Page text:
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Tuesday, March 13, 2007

Bigger Than A Breadbox... And Twice As Deadly!

With the exception of a the hasty image I threw together when Pat Morita died, I don't usually do memorial posts. My goal with the ISB, after all, is comedy, and while my family's got plenty of history with making jokes at the expense of the recently deceased (my mother's infamous punchline on our way into Dad's funeral springs to mind), it's not usually the sort of thing I'm up for.

Plus, like Hova says, "they never really miss you 'til you're dead and you're gone," and while it's easy with my usual focus on back issues, I don't want to fall into the trap of only celebrating someone's work when they've shuffled loose this mortal coil.

For Arnold Drake, though, I'm willing to make an exception. He did, after all, create this:

Back before I decided it was worth trading a couple hundred bucks to keep up to date on the mind-blowingly awesome insanity of The Future, the first volume of Doom Patrol was the first Archive I ever owned, and, well, covers like that one ought to tell you why.

Yes, it's The Animal-Vegetable-Mineral Man, Drake's brainchild from the pages of Doom Patrol #89, and he may just be the craziest foe those guys ever fought. And considering that their arch-enemy is a talking militant French gorilla in love with a disembodied brain, that's saying something.

"All matter is divided," the story begins, "into three categories!" They are, of course, animal, mineral, and vegetable, and as much as this may come as a shock, that's not exactly hard science we're working with here, but rather the categories into which the object of a game of 20 Questions fits. It's an easy mistake to make, though, so it's probably best to just move on.

The whole thing really kicks off with a visit from Dr. Sven Larsen, an old school chum that the Chief decides to impress by having his small army of paramilitary carnival attractions kidnap Larsen from a transatlantic flight and walk him up the outside of a building, which, really, is the Silver-Age DC Mad Scientist equivalent of showing up at your high school reunion with a supermodel girlfriend and a winning lottery ticket. It turns out, though, that Larsen's still holding a grudge from their wayward youth at whatever school it is that teaches offers a triple major in Robotics, Brain Surgery, and Liberal Arts, and has thus decided to get revenge in the most sensible way possible:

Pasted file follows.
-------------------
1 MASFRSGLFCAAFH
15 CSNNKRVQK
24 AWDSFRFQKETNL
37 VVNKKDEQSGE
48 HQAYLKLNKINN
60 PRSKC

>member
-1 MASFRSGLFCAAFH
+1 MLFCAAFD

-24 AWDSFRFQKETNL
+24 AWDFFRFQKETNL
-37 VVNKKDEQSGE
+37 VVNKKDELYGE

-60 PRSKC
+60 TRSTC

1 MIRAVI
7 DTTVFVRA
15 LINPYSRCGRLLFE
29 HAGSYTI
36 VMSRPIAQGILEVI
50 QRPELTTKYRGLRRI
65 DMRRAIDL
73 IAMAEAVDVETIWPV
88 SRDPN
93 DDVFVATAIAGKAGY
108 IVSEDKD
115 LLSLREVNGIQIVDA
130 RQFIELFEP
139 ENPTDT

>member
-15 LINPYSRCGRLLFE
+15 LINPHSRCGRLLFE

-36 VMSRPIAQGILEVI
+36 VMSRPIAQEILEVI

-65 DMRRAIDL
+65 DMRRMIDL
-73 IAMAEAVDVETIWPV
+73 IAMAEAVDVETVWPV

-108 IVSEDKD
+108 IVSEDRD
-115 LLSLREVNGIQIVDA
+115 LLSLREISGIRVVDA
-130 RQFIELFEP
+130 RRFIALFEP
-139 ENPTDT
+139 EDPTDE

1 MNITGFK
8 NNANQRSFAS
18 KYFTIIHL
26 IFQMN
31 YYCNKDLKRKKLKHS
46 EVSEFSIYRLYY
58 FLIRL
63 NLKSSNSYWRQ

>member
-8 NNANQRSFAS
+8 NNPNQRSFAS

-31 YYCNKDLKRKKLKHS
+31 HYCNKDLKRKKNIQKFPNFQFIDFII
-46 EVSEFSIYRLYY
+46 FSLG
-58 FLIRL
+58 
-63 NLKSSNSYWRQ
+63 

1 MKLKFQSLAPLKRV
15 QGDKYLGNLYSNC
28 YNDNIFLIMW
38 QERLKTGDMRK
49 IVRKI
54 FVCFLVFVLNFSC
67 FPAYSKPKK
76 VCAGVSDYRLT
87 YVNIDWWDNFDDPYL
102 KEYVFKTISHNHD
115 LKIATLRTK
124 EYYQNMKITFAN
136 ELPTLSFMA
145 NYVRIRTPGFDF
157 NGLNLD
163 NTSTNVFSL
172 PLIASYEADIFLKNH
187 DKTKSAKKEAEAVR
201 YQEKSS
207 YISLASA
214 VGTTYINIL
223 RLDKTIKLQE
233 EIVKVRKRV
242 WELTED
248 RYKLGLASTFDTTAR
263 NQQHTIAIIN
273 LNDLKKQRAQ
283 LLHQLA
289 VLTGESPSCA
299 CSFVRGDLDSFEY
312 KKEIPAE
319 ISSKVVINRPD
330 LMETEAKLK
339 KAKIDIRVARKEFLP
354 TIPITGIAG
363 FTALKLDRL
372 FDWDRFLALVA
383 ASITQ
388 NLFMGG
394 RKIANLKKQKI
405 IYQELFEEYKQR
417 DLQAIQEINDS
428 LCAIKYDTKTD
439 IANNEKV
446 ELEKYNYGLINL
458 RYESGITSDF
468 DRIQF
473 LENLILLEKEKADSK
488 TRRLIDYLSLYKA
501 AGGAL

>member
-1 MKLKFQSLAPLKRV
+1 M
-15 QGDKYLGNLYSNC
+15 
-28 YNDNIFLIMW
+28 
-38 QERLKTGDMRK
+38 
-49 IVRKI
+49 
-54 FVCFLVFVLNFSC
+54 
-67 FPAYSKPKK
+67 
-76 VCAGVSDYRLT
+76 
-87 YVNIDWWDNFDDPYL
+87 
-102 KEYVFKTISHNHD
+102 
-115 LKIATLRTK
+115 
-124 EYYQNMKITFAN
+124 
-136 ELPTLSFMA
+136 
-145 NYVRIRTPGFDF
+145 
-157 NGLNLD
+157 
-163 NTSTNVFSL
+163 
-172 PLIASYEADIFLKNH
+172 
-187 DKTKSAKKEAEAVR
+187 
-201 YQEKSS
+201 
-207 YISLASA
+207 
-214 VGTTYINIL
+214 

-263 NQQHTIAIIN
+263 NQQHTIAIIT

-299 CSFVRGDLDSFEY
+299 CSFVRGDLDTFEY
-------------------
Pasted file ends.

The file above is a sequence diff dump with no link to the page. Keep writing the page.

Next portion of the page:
He turns himself into a giant rampaging paramecium. Come on, we've all thought about it.

Also of note about this scene--as though a thirty foot-tall hot-pink one-celled organism threatening to destroy vast sections of downtown wasnt enough--is the fact that we learn a little something about Niles Caulder:

He is the very soul of optimism.

Of course, a giant amoeba bursting out of a warehouse to wreak untold havoc is just another Thursday for the Doom Patrol, but the Animal-Vegetable-Mineral Man's a little trickier than their usual fare, given its ability to shapeshift entirely at random. Over the course of eight pages, the AVM-Man becomes the aformentioned single-celled horror, a pile of sulfur, a bird of indeterminate quality, a dinosaur, a ten-story sponge, a lead monster, and an inappropriately lecherous tree before making its escape as a dandelion.

Because in the mad world of the Doom Patrol, a self-loathing robot, an energy creature that can move at the speed of light, and a giant starlet in a Go-Go miniskirt can be thoroughly vexed by a flower that usually succumbs to a mild breeze.

And that, of course, is the pure genius of the Animal-Vegetable-Mineral Man: Why have a story where the heroes fight a giant tranatula when you could have them fight a giant tarantula that can turn into a swam of gnats?! It's perfect!

Before long, though, the Chief's able to put a stop to all this nonsense with a laser death ray blaster that he just happened to have laying around (you know, for theoretical science purposes), Larsen gets dropped into the de-monsterfying box, and that's pretty much the end of that.

And that's the way it should be. But today, with Arnold Drake gone, the world makes a little more sense. As you can see for yourself, though, that's not always a good thing.

BONUS FEATURE: Bruno Premiani Is The Man

Like every other early Doom Patrol story, "The Animal-Vegetable-Mineral Menace" was drawn by Bruno Premiani, whose artwork in those issues was easily some of the cleanest, most dynamic, and all-around best stuff that DC put out during the Silver Age, but that's pretty much all I know about him.

Still, I can't shake this feeling I have that back 1964, he'd get these crazy scripts that called for dinosaurs and chemical monstrosities, shrug his shoulders, and go back to trying to figure out how hot he could make Rita Farr while still keeping things well within the Comics Code.

Seriously, check that stuff out. You'll see what I mean.


Anonymous Anonymous said...

Drake & Premiani are one of the great underrated teams in Silver Age comics.

Drake's insane stories meshed very well with Premiani's art. The guy truly drew a very hot Rita Farr.